Master noted that every student received an award "for getting into the spirit of the play" and two students, Ely Shestack of Bergenfield and Eitan Westrich of Teaneck, received special mention for their performances.

According to the play’s director, Doniel Sherman of Highland Park, "Ely [as Shylock] won for putting emotion behind his lines, while Eitan [playing Bassanio] won an award for best textual analysis of the part."

"This has really sparked the students’ interest in Shakespeare," said Master. "He’s difficult, but he’s great because he asked universal questions. He doesn’t give answers, but he raises problems" dealing with human nature.

Master noted that in addition to performing, TABC students socialized with acting groups from other schools, joining them in songs between shows and — taking their turn on a public school student’s guitar — teaching Jewish songs.

For their part, participating students found additional reasons to celebrate the experience. "It gave me the opportunity to meet new people from other schools and background who share a common love of Shakespeare," said Ely. "It made me feel like part of a community larger than Teaneck."

Akiva Buckman, from Teaneck, said that he "never thought something hypothesized and written so long ago could become so modernized and relevant to our lives — and enjoyable to perform," while Josh Gildin, also from Teaneck, said that not only was it "an amazing opportunity to both perform and watch others perform some of Shakespeare’s finest plays," but that he was "shocked at the great sense of camaraderie that all of the different schools had. It was especially rewarding after our performance to see all the … secular schools which, at first we were a little intimidated by, clapping fervently for us."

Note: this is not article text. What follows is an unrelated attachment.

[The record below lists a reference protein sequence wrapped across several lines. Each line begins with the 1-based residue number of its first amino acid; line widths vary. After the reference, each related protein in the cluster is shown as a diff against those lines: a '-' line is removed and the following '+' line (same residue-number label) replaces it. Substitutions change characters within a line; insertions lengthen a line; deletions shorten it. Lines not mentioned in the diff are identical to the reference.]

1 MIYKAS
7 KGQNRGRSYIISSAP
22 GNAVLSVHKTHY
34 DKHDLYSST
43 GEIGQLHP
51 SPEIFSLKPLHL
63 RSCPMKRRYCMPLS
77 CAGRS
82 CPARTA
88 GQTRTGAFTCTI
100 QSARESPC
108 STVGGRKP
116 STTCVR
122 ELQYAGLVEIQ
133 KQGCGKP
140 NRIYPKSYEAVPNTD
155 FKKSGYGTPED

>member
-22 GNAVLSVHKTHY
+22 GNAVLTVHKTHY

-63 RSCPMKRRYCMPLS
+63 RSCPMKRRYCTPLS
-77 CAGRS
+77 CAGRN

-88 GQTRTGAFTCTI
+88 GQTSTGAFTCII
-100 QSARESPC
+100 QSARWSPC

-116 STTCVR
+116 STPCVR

Doniel noted that while the class had read "The Merchant of Veniece" in 10th grade and had appreciated the storyline, they clearly had "missed the subtleties of the language." "Acting out a play requires that each of the actors know exactly what every word in every line means and the emotions behind those words and lines," he said. "It took effort, but after two weeks, each of the actors had memorized his script and was able to say it with feeling that truly demonstrated they understood who their character was, where the character had come from, what the character’s emotions were, and how that character would act in a given setting. The results were great."

He added that the majority of the class has asked Master if they can participate again next year, "so I guess the class had a good time."

"This is very important to me," said Master. "All these years, I have been trying to make my students appreciate Shakespeare; sometimes I have been successful, sometimes I have not. And then here comes "Shakesperience" and does it for me — of course with a huge amount of work on my and the students’ part, but still, a dream come true."